Putin's party expected to win Russian election
Russian President Vladimir Putin's United Russia party is expected to win the parliamentary election as voting beganearly Sunday.
The government's control of the media has boosted his party, as state television has broadcast his complete speeches.
The opposition has cried foul, but to no avail. "There's been all sorts of dirty tricks," the CBC's Bill Gillespie said.
The Communists are a distant second among the 11 parties seeking seats in thelower house, the Duma.
Putin is forbidden to runfor a third term aspresident. But he could hold on to power asprime minister if United Russia wins a majority.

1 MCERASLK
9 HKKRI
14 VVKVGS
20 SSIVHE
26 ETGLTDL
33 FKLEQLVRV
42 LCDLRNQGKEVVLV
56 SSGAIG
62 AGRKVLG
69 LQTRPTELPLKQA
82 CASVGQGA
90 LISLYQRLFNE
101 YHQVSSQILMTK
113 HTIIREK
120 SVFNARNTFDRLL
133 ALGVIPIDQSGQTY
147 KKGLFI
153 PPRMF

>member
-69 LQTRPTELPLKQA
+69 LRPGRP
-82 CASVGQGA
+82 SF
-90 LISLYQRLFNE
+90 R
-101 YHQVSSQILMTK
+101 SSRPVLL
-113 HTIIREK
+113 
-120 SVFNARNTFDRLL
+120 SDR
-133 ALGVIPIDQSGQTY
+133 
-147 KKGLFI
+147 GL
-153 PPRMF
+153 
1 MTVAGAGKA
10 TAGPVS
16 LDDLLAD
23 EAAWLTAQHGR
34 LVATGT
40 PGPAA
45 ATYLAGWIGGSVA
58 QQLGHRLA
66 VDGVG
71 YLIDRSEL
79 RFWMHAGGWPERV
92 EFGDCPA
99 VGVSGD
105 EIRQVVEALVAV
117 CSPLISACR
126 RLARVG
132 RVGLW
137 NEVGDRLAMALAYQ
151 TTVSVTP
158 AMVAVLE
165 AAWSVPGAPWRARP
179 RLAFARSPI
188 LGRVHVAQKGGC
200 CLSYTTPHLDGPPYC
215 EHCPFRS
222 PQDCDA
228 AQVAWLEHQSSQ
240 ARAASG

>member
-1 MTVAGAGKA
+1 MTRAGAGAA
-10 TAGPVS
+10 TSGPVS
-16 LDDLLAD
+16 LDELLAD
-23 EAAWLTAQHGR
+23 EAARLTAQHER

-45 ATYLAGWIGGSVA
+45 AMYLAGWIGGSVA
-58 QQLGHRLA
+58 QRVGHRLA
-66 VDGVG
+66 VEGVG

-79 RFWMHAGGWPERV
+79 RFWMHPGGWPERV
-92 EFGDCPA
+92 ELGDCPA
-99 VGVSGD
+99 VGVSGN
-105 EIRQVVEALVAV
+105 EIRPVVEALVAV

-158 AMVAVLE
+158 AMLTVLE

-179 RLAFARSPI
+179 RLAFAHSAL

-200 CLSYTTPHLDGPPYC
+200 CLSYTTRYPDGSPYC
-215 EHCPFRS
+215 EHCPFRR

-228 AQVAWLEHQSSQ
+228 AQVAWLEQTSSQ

Putin has been highly critical of the West during the campaign, and suggested voting for other parties is a vote against Russia. On Thursday, he returnedto that theme, saying foreigners are interfering in Russian affairs.
Putin wants not only to win, but to win with a big turnout, Gillespie said. Institutions and companies linked to the government are pressuring employees to vote, suggesting that a failure to show up at work and vote on Sunday could affect their Christmas bonuses, he said.
Voting started in Russia's eastern regions, and ends inKaliningrad in the west at 1 p.m. ET Sunday.